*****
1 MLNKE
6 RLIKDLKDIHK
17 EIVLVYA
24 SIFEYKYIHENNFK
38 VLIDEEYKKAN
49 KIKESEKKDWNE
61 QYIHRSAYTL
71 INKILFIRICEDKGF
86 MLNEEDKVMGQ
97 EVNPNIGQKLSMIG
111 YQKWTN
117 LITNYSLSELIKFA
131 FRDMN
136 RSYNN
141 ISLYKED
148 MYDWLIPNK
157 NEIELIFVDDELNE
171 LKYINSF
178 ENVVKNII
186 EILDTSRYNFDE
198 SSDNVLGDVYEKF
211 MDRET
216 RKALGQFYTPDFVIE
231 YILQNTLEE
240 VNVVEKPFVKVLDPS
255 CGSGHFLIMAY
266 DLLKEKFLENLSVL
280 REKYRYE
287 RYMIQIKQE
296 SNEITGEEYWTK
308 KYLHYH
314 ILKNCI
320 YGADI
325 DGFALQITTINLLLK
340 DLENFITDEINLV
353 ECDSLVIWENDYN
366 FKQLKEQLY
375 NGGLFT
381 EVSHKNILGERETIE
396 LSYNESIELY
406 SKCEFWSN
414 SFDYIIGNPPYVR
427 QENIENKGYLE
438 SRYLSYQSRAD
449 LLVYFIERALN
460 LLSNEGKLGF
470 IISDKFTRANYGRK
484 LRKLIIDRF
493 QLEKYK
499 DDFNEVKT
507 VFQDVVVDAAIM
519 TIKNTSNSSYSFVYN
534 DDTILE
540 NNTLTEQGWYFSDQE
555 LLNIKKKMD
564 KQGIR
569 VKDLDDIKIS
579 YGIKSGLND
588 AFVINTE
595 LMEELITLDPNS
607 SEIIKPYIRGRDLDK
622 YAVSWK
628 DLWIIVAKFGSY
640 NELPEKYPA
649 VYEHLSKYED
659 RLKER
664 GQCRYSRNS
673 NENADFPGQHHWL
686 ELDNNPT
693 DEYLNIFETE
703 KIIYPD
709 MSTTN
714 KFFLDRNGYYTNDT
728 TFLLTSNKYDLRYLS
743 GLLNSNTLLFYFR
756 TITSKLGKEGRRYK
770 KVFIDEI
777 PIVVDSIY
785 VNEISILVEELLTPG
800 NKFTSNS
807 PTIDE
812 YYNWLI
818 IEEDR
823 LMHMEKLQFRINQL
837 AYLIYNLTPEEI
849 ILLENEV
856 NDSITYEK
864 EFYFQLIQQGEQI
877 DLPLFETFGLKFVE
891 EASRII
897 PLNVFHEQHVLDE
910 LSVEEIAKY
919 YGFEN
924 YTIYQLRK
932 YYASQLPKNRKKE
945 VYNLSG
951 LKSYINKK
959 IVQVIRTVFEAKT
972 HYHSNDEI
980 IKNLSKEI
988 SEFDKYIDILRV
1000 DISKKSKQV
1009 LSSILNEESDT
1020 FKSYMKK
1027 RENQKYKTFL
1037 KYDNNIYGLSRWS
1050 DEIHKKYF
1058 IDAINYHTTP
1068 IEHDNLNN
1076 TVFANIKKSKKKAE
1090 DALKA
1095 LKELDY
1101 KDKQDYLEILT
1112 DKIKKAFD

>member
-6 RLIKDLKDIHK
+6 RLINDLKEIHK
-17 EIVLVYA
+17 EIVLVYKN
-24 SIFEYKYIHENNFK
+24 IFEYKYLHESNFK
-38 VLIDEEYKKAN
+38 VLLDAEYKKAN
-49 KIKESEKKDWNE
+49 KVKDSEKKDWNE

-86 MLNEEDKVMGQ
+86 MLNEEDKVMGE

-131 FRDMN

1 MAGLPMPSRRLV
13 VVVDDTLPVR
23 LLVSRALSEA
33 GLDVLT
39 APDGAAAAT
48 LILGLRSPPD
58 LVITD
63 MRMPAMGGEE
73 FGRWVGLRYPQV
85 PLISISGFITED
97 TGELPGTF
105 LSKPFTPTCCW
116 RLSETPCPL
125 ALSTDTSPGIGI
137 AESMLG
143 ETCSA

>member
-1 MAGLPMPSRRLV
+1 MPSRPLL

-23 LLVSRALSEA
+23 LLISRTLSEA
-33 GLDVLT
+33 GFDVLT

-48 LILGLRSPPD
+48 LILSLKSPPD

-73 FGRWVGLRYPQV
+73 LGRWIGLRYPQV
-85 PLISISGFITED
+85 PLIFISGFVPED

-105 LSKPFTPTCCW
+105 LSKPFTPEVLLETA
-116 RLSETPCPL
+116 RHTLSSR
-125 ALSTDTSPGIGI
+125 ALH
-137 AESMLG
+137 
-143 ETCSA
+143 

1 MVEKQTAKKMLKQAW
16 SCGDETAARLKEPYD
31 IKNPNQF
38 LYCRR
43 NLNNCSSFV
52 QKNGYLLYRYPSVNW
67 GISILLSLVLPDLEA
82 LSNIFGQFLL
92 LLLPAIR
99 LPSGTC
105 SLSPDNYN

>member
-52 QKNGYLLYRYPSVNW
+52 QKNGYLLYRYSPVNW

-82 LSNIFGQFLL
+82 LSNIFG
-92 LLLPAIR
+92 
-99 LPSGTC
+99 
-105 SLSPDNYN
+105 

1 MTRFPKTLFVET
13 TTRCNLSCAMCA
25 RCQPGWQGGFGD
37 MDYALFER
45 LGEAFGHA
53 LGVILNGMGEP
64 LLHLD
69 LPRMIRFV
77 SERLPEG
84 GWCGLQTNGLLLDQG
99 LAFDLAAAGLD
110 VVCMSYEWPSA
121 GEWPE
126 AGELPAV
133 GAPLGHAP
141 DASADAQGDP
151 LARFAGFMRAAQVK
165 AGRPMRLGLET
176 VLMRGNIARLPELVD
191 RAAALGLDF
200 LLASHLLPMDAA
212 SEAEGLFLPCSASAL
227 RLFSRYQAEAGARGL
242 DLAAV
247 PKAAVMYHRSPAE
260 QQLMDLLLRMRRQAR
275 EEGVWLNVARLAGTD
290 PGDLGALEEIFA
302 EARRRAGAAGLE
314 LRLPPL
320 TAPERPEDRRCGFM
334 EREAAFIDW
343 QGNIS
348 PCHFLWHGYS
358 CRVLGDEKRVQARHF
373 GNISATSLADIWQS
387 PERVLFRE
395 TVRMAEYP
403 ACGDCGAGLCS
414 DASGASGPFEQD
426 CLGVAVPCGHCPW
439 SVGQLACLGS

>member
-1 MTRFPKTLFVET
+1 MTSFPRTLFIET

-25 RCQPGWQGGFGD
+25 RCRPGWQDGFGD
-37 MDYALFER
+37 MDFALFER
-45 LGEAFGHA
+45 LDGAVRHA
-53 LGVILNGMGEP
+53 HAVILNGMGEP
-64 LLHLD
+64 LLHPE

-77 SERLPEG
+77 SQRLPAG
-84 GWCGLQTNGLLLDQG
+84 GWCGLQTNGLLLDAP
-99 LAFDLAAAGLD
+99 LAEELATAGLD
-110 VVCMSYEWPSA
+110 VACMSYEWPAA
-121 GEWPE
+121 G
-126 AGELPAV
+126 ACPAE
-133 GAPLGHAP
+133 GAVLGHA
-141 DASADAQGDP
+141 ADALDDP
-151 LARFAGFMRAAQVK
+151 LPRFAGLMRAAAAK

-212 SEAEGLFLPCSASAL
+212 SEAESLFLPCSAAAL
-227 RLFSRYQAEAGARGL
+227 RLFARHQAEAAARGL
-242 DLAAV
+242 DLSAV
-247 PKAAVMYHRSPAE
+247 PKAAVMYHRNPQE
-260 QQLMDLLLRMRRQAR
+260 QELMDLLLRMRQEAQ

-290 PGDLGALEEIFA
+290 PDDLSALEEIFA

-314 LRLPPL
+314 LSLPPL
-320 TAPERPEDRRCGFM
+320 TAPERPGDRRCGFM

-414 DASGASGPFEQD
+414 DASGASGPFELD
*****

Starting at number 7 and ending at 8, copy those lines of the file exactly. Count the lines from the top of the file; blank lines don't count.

61 QYIHRSAYTL
71 INKILFIRICEDKGF